Archive for category Spotify
For my summer vacation early-morning coding for fun project I revamped my old Acrostic Playlist Maker to work with Spotify. The app, called Acrostify, will generate acrostic playlists with the first letter of each song in the playlist spelling out a secret message. With the app, you can create acrostic playlists and save them to Spotify.
Give it a try at Acrostify.
I am at Outside Hacks this weekend – A hackathon associated with the Outside Lands music festival. For this hack I thought it would be fun to try out the brand new Your Music Library endpoints in the Spotify Web API. These endpoints let you inspect and manipulate the tracks that a user has saved to their music. Since the hackathon is all about building apps for a music festival, it seems natural to create a web app that gives you festival artist recommendations based upon your Spotify saved tracks. The result is the Outside Lands Recommender:
The Recommender works by pulling in all the saved tracks from your Spotify ‘Your Music’ collection, aggregating the artists and then using the Echo Nest Artist Similar API to find festival artists that match or are similar to those artists. The Spotify API is then used to retrieve artist images and audio samples for the recommendations where they are presented in all of their bootstrap glory.
This was a pretty straight forward app, which was good since I only had about half the normal hacking time for a weekend hackathon. I spent the other half of the time building a festival dataset for hackers to use (as well as answering lots of questions about both the Spotify and Echo Nest APIs).
It has been a very fun hackathon. It is extremely well organized, the Weebly location is fantastic, and the quality of hackers is very high. I’ve already seen some fantastic looking hacks and we are still a few hours from demo time. Plus, this happened.
The @SpotifyPlatform team just pushed out an update to the Spotify Web API that lets a developer retrieve and manipulate the tracks that a user has saved in ‘Your Music’. To show off this new functionality I wrote a quick demo that shows how to fetch the saved tracks for a Spotify user via the nifty new API. The demo will first solicit permission from the user, and if the user grants such permissions, the app will then retrieved the saved tracks and show them as a simple list.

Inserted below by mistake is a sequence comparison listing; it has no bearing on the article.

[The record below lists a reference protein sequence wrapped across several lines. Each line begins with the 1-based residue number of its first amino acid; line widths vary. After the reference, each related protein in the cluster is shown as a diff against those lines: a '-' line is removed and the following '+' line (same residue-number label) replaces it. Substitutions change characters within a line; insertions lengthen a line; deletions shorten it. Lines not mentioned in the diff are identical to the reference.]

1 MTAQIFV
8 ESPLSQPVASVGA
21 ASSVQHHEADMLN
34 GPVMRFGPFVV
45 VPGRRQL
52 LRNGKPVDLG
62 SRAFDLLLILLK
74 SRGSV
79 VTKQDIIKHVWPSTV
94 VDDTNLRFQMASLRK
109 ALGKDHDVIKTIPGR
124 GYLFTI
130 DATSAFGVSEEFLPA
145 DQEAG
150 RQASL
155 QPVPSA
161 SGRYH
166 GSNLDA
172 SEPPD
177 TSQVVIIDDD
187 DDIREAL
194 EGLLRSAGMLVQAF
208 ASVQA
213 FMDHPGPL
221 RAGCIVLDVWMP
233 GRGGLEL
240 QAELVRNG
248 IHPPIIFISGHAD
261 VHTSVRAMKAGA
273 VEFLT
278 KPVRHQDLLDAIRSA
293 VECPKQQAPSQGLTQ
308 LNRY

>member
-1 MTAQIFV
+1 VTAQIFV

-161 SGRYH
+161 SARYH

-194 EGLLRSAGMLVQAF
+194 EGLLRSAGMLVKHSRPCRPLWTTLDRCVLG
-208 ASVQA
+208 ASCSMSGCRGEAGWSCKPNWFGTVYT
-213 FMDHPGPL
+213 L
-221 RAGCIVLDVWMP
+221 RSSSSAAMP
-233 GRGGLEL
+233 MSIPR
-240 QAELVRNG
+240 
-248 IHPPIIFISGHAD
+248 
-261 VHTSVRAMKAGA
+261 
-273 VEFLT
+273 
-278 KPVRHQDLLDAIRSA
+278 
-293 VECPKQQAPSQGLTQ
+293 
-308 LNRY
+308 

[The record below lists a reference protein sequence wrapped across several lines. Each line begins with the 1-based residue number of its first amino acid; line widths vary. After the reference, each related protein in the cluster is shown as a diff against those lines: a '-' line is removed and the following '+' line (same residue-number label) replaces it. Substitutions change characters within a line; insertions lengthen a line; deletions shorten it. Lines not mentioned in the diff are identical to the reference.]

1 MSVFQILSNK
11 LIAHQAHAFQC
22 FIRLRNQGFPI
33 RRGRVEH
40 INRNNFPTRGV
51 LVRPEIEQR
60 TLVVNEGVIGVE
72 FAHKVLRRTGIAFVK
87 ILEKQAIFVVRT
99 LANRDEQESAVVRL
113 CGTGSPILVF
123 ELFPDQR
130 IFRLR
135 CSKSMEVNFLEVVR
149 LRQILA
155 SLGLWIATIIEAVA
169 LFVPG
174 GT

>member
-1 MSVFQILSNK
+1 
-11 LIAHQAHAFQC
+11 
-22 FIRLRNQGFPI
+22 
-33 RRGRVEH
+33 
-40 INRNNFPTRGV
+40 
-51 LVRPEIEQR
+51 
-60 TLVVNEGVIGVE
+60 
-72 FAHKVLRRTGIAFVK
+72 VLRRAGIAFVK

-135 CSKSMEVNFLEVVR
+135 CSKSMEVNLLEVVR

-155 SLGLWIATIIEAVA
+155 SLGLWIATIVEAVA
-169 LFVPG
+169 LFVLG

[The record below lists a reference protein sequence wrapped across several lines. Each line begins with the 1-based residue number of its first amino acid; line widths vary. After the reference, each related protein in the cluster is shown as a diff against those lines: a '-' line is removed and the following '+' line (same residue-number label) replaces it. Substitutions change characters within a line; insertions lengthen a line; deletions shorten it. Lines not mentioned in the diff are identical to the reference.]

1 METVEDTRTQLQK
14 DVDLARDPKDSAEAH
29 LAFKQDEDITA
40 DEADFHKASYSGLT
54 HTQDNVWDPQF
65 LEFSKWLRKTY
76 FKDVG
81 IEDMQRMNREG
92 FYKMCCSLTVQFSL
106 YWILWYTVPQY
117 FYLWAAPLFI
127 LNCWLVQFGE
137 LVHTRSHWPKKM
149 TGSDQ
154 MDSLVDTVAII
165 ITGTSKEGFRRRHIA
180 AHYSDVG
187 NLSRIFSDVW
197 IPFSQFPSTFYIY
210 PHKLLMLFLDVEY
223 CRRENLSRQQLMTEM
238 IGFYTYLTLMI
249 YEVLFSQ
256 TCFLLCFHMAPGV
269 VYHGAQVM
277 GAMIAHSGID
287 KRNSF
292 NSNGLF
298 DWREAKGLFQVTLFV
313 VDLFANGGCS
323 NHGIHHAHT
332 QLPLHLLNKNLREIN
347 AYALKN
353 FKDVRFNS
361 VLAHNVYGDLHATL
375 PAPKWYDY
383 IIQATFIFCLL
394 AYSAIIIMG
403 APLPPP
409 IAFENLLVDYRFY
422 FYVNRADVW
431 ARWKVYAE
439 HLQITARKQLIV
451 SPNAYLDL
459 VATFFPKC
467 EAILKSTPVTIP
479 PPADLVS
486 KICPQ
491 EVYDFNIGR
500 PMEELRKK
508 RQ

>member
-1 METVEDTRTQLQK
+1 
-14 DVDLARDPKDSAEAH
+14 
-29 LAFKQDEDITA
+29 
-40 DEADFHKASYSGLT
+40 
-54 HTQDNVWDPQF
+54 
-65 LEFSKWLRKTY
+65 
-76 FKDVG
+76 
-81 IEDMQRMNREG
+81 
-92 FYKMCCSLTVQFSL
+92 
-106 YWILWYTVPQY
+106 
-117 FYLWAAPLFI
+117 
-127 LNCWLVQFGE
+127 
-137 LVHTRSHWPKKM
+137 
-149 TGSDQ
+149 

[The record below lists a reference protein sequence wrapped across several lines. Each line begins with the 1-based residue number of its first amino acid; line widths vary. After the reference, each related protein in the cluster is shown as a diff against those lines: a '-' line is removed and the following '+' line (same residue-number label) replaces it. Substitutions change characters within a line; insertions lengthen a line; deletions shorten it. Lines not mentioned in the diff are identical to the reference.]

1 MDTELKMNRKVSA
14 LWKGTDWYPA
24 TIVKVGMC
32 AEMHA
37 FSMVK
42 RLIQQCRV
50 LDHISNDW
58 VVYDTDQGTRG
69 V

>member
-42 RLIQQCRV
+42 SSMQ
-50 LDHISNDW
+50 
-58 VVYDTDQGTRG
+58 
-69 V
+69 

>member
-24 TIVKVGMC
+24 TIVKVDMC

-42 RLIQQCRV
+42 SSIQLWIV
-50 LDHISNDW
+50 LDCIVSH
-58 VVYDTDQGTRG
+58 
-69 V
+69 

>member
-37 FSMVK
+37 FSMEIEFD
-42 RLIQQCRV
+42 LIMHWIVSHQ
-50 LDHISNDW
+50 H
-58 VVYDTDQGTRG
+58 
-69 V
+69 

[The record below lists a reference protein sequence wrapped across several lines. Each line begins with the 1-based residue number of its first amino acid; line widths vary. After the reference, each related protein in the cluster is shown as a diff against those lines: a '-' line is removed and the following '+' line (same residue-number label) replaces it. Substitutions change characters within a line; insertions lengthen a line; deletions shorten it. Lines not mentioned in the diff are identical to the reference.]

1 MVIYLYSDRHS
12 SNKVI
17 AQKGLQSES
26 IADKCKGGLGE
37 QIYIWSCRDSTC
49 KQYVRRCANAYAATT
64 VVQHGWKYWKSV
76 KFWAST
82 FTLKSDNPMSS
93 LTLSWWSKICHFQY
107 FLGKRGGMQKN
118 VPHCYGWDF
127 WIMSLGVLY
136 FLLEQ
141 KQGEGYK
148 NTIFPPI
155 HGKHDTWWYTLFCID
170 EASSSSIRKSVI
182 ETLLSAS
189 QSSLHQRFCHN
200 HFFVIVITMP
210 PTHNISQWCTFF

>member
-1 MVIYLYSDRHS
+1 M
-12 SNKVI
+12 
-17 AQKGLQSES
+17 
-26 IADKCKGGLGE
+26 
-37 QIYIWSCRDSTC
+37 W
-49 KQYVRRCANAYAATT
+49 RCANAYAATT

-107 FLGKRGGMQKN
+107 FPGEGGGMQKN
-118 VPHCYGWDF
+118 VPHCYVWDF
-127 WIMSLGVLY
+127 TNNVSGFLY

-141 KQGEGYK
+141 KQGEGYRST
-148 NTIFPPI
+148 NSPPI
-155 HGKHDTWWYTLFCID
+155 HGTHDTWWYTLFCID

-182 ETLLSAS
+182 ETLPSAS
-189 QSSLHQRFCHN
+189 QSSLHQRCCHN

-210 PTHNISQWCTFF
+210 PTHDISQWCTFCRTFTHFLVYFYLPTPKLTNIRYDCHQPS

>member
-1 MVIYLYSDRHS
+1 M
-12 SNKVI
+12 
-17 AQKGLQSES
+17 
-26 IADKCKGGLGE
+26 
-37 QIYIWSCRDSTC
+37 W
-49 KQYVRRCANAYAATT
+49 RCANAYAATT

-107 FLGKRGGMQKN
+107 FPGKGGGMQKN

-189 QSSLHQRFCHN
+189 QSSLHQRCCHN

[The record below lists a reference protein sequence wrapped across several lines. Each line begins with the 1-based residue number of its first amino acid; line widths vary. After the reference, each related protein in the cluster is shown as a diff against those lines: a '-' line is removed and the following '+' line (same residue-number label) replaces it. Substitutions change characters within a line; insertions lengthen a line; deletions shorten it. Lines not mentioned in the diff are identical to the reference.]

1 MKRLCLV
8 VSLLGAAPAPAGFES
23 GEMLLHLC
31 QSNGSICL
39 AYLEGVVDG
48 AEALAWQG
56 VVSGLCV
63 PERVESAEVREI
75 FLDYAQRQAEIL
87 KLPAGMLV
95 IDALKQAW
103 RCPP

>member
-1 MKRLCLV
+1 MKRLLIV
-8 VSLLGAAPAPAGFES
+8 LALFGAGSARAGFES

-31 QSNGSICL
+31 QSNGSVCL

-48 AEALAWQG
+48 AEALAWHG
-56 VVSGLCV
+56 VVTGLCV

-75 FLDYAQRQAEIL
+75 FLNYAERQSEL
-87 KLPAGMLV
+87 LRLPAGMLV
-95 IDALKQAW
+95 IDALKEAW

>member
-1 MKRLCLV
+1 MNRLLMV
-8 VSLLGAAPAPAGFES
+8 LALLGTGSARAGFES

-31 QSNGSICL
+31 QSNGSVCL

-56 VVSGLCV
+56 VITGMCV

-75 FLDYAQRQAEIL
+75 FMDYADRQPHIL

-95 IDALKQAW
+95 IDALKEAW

Last month I released the Set Listener – a web app that lets you create a Spotify playlist for an artist’s most recent show. A frequent request by users has been to allow the creation of a Spotify playlist for any show, not just the most recent one. However, I didn’t want to have to implement an elaborate event search and browse feature (this was supposed to be a quick hack) especially since SetList.fm already implements this browsing. So instead I did a bit of hack to implement this feature – in addition to accepting an artist name, the Set Listener will accept the url of any setlist.fm show. If you enter a setlist.fm show URL, the Set Listener will grab the songs for that show and generate the playlist. Here’s the flow:
Go to setlist.fm and browse until you find your show of interest. Grab the URL
Paste the URL into the Set Listener and you should be good to go:
Independence day is just a few days away so I spent a bit of time over the weekend digging into the data to see what are the most listened to songs on the Fourth of July. Eliot wrote a great piece about the data for the Spotify Blog: The Most Distinctive Fourth of July Songs in the 50 U.S. States. Here I dig in a bit deeper.